Observing lessons and giving teacher feedback
In an article for TES, Bedales Head of Sciences Emily Seeber argues that feedback given to teachers on their lessons focuses too much on student behaviour, and that the ‘knowledge quartet’ offers a more useful alternative.
Emily observes that constantly discussing students’ behaviour perpetuates a toxic blame culture in teaching, and that blame has no place in observation. Rather, she proposes, “We observe, we discuss, and we should move forward as observer and observee”. To this end, she recommends the knowledge quartet, pioneered by Tim Rowland and colleagues as a model for observing maths lessons, and now beginning to have an impact in a range of other subjects. Essentially, it is a way of categorising what we observe in lessons into four basic groups: foundation, transformation, connection and contingency.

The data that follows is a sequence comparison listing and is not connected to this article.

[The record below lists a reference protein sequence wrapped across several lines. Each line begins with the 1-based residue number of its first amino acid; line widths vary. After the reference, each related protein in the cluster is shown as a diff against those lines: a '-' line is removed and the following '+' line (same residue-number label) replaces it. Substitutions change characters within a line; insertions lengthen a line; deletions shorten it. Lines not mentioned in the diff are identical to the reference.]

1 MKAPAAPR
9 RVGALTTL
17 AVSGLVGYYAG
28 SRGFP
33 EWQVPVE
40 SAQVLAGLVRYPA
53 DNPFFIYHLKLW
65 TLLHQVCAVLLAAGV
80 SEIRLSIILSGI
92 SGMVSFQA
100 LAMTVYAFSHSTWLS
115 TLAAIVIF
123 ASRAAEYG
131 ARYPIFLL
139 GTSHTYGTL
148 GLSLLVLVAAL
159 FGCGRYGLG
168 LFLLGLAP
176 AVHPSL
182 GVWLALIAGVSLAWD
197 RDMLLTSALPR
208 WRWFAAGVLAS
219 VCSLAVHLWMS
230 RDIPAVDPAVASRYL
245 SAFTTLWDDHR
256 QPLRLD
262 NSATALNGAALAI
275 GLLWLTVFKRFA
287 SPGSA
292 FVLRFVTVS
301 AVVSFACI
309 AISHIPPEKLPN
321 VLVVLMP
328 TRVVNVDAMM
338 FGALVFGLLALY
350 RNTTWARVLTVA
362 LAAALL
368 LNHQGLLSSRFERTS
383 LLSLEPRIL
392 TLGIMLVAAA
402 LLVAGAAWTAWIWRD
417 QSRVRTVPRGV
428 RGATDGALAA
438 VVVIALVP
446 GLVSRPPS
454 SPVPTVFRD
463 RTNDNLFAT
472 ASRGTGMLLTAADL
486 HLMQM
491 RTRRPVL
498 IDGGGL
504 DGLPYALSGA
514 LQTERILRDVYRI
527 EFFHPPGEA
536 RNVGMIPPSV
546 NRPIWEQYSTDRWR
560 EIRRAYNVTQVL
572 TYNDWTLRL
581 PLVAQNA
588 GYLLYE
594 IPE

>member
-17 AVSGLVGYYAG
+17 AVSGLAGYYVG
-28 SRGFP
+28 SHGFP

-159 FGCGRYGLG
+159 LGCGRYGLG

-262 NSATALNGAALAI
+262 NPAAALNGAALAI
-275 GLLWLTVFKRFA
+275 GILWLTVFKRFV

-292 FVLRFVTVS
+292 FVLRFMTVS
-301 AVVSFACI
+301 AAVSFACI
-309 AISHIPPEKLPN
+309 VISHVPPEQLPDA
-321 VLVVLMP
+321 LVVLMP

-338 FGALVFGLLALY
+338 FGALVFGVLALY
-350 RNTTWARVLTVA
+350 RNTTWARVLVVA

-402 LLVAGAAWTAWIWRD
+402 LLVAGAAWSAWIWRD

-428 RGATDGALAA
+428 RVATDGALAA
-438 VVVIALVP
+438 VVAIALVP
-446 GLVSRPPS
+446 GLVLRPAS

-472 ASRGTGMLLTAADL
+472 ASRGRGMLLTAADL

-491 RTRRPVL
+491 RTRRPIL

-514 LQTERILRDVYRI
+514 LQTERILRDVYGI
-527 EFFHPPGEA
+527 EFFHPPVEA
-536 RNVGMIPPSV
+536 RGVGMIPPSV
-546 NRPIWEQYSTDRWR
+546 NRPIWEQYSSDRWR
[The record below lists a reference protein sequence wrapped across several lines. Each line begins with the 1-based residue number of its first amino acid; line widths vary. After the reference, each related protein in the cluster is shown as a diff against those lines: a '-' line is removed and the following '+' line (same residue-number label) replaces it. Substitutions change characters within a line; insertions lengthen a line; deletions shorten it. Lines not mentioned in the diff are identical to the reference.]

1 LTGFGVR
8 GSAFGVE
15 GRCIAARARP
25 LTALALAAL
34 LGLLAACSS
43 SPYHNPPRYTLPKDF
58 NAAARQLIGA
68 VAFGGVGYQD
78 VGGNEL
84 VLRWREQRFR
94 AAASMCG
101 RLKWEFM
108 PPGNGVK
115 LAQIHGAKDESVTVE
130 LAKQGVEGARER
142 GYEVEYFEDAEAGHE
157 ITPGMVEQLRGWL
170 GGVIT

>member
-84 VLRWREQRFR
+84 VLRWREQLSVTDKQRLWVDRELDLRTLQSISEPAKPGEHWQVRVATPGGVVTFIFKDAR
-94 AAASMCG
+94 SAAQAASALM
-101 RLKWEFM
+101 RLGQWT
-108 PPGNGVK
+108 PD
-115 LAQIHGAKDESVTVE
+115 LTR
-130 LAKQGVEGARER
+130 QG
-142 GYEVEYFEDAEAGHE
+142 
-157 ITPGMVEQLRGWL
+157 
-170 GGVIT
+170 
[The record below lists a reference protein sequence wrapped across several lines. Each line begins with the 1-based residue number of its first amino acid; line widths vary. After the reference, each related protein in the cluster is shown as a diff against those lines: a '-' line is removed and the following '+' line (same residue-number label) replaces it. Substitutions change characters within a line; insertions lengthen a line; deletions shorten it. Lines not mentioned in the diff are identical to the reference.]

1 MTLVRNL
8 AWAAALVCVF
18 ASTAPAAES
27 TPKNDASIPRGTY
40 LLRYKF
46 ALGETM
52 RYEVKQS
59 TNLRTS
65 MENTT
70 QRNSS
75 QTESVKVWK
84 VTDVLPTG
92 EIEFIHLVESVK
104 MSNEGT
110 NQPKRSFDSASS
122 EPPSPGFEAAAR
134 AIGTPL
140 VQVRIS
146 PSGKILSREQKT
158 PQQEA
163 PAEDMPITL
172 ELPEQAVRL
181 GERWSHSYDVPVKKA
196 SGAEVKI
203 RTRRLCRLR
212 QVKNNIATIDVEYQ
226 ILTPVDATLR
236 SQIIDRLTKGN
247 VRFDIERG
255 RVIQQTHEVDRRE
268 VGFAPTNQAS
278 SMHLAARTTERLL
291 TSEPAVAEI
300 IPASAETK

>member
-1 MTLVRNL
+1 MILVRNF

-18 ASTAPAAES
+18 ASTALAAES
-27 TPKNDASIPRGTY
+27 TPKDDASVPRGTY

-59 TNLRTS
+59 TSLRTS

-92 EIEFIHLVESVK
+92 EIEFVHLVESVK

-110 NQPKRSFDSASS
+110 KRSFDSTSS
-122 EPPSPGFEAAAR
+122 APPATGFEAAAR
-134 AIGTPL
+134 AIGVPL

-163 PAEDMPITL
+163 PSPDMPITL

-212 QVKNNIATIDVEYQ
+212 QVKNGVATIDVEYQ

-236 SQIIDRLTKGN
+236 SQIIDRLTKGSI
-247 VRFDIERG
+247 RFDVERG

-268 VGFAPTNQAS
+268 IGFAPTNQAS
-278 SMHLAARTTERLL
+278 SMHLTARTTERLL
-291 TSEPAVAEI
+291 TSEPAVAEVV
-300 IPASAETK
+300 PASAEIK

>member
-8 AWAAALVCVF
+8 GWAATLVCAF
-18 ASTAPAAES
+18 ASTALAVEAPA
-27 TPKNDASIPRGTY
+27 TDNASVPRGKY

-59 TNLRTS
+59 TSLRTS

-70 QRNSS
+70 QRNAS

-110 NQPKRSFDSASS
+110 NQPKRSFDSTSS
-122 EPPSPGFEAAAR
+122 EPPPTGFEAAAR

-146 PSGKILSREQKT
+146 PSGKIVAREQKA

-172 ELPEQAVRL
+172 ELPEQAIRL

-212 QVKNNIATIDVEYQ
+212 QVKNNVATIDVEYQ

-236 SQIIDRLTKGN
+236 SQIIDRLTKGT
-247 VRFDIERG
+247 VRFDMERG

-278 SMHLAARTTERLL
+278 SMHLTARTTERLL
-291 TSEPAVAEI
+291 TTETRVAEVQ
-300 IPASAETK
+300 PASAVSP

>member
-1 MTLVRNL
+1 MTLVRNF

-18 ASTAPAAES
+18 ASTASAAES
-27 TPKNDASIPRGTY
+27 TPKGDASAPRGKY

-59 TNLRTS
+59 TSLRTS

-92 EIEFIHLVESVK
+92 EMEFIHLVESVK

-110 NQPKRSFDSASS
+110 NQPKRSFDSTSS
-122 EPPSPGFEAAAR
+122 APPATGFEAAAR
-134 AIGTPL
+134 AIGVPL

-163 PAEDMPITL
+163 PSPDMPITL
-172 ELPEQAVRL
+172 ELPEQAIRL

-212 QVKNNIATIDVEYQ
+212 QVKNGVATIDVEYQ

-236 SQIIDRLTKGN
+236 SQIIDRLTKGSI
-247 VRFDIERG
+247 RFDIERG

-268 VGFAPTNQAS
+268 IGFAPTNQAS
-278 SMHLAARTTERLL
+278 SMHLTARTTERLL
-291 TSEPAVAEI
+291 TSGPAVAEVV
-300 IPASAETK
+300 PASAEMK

Foundation is the general pedagogy, knowledge of educational theory, subject knowledge and school procedures and processes. Transformation is about how the teacher makes their subject knowledge into something that the students can learn. Connection is about how the learning links, how the teacher ensures that lessons flow and students make good progress. Finally, contingency is how the teacher deals with the unexpected. Creating learning from the unexpected is the mark of an expert teacher.
Emily concludes: “A simple, but effective way to use this model when giving feedback to a teacher is to frame the discussion around one point from each group. Limit the discussion to four questions. As the observer, you have to reflect on the lesson, synthesising what you have observed from each category into one question to ask the teacher. This reflective process, followed by discussion, ensures that you are both learning from the observation.”
The full article can be read on the TES website here (subscription may be required).